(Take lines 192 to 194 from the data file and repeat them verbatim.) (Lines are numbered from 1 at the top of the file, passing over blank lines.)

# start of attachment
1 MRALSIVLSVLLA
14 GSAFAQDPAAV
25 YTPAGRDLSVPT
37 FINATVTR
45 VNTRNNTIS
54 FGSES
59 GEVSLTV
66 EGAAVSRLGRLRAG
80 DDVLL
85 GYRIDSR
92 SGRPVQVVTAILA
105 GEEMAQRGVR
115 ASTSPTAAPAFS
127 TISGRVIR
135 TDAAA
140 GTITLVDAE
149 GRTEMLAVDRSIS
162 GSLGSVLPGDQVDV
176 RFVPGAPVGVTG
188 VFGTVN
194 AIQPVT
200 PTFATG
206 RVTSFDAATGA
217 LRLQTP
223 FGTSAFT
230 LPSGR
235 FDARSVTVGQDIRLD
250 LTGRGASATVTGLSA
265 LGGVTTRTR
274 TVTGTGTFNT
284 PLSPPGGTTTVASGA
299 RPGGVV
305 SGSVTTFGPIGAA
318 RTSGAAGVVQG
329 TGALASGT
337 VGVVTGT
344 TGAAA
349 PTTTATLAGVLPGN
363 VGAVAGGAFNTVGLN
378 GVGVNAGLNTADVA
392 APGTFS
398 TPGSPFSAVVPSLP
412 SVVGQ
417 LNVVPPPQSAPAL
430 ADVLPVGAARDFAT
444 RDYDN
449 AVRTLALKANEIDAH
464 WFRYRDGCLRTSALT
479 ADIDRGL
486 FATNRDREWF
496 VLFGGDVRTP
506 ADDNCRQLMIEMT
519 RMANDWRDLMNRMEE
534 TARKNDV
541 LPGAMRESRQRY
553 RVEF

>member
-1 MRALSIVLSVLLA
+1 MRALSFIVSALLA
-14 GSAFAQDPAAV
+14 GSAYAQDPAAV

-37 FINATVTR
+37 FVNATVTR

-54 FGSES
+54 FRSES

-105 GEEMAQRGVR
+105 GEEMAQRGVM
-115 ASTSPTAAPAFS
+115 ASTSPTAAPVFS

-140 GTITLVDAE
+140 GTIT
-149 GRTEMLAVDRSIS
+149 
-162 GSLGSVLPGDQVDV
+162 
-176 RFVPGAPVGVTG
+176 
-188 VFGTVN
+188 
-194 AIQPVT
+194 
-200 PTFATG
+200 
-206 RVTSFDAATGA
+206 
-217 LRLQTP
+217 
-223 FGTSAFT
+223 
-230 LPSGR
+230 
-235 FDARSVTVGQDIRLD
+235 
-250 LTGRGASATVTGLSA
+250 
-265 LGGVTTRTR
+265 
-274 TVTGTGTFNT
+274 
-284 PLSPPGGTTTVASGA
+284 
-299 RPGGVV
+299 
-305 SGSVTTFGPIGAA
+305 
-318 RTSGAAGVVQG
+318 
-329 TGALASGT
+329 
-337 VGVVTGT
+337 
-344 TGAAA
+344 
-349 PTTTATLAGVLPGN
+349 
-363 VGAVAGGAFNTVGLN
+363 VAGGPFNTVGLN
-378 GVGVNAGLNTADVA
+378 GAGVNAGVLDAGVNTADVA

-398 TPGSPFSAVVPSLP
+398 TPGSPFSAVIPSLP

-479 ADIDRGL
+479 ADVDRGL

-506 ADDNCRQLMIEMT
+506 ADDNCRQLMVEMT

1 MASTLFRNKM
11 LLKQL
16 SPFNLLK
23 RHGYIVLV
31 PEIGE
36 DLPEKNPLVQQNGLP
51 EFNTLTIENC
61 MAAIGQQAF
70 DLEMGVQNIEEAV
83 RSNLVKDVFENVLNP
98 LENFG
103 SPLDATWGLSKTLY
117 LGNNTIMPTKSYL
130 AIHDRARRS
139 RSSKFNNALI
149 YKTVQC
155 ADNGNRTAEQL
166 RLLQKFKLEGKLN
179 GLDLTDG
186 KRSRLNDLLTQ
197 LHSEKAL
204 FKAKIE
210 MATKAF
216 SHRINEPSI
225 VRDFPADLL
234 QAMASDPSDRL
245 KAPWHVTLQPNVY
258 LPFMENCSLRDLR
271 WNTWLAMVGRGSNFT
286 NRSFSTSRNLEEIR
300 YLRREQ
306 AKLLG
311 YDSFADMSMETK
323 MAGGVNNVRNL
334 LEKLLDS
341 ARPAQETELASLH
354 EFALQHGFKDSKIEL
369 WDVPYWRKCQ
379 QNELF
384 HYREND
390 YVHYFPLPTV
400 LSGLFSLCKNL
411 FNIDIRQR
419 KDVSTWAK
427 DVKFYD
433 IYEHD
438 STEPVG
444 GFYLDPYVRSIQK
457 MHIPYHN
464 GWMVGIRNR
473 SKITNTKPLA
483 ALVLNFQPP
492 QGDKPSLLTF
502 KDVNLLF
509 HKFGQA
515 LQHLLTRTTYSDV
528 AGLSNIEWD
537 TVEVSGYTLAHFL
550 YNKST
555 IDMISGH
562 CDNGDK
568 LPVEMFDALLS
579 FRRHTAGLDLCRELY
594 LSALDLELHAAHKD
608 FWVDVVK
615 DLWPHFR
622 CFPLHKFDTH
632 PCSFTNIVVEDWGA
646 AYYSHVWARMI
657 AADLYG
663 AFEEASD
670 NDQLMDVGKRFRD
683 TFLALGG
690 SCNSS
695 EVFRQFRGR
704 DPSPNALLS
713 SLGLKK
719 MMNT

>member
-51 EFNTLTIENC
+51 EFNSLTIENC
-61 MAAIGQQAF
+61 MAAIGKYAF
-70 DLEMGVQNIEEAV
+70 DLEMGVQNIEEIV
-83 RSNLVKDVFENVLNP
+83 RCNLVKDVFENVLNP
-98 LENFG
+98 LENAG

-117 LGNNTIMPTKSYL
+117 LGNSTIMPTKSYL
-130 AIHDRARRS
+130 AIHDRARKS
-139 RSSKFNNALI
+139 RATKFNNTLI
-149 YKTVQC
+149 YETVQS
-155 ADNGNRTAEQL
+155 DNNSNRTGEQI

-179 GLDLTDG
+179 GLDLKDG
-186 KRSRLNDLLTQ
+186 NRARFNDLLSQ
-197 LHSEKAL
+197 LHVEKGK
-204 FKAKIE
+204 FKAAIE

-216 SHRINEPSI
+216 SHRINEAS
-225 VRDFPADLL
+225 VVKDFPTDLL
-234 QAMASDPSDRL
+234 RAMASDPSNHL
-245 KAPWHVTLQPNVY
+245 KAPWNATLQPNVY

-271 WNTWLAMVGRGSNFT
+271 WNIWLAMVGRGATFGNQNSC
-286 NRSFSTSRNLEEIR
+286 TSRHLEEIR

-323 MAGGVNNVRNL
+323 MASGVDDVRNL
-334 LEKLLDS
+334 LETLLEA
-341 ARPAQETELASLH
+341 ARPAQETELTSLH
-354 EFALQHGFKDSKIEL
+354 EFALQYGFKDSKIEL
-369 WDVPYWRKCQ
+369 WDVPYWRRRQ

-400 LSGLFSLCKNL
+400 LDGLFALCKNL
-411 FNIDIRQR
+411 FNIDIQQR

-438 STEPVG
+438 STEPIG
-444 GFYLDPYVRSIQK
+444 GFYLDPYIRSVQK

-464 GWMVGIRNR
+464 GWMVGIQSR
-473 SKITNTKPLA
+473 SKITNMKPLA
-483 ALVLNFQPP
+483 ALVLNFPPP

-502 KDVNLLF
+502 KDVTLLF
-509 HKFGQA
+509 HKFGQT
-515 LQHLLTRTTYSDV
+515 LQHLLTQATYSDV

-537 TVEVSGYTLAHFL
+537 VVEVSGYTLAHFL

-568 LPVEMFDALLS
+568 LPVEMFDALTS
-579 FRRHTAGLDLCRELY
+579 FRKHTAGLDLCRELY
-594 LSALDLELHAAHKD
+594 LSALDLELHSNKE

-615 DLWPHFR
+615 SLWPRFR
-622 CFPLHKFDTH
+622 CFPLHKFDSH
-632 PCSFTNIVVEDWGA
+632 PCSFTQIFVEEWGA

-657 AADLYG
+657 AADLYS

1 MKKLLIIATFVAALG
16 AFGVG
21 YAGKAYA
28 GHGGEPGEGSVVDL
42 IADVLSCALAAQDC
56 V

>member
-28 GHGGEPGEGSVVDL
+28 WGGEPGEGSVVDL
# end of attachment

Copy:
622 CFPLHKFDTH
632 PCSFTNIVVEDWGA
646 AYYSHVWARMI